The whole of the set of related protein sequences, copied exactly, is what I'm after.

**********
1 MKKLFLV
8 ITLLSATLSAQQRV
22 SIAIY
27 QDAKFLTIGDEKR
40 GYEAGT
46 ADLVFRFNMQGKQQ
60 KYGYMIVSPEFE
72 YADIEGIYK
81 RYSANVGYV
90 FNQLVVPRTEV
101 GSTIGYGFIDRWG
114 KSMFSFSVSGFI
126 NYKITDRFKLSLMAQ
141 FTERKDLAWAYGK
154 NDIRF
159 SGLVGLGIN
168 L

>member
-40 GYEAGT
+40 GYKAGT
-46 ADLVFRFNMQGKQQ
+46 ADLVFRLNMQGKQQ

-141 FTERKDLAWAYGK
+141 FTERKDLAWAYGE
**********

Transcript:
1 MKKLFLV
8 ITLLSATLSAQQRV
22 SIAIY
27 QDAKFLTIGDEKR
40 GYEAGT
46 ADLVFRFNMQGKQQ
60 KYGYMIVSPEFE
72 YADIEGIYK
81 RYSANVGYV
90 FNQLVVPRTEV
101 GSTIGYGFIDRWG
114 KSMFSFSVSGFI
126 NYKITDRFKLSLMAQ
141 FTERKDLAWAYGK
154 NDIRF
159 SGLVGLGIN
168 L

>member
-40 GYEAGT
+40 GYKAGT
-46 ADLVFRFNMQGKQQ
+46 ADLVFRLNMQGKQQ

-141 FTERKDLAWAYGK
+141 FTERKDLAWAYGE